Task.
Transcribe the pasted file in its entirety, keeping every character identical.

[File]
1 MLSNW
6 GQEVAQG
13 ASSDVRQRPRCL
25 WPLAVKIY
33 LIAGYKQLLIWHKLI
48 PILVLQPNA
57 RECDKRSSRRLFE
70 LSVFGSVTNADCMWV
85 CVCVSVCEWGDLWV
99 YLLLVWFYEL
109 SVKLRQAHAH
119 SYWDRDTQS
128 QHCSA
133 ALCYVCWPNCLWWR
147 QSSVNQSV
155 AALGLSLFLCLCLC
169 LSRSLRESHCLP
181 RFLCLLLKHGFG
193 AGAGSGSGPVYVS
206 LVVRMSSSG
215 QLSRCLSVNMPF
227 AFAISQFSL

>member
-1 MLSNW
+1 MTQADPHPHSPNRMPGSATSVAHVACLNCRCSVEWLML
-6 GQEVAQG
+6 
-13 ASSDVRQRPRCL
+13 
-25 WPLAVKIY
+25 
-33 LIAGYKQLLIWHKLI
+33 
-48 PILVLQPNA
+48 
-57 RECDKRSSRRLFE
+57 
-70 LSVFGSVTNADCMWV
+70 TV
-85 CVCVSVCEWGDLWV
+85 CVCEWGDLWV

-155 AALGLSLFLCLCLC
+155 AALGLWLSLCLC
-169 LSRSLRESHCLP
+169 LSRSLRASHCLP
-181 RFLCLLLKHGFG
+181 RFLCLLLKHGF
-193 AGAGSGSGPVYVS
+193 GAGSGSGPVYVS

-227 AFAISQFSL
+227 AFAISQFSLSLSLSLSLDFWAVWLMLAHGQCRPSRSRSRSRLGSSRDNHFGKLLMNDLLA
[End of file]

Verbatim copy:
1 MLSNW
6 GQEVAQG
13 ASSDVRQRPRCL
25 WPLAVKIY
33 LIAGYKQLLIWHKLI
48 PILVLQPNA
57 RECDKRSSRRLFE
70 LSVFGSVTNADCMWV
85 CVCVSVCEWGDLWV
99 YLLLVWFYEL
109 SVKLRQAHAH
119 SYWDRDTQS
128 QHCSA
133 ALCYVCWPNCLWWR
147 QSSVNQSV
155 AALGLSLFLCLCLC
169 LSRSLRESHCLP
181 RFLCLLLKHGFG
193 AGAGSGSGPVYVS
206 LVVRMSSSG
215 QLSRCLSVNMPF
227 AFAISQFSL

>member
-1 MLSNW
+1 MTQADPHPHSPNRMPGSATSVAHVACLNCRCSVEWLML
-6 GQEVAQG
+6 
-13 ASSDVRQRPRCL
+13 
-25 WPLAVKIY
+25 
-33 LIAGYKQLLIWHKLI
+33 
-48 PILVLQPNA
+48 
-57 RECDKRSSRRLFE
+57 
-70 LSVFGSVTNADCMWV
+70 TV
-85 CVCVSVCEWGDLWV
+85 CVCEWGDLWV

-155 AALGLSLFLCLCLC
+155 AALGLWLSLCLC
-169 LSRSLRESHCLP
+169 LSRSLRASHCLP
-181 RFLCLLLKHGFG
+181 RFLCLLLKHGF
-193 AGAGSGSGPVYVS
+193 GAGSGSGPVYVS

-227 AFAISQFSL
+227 AFAISQFSLSLSLSLSLDFWAVWLMLAHGQCRPSRSRSRSRLGSSRDNHFGKLLMNDLLA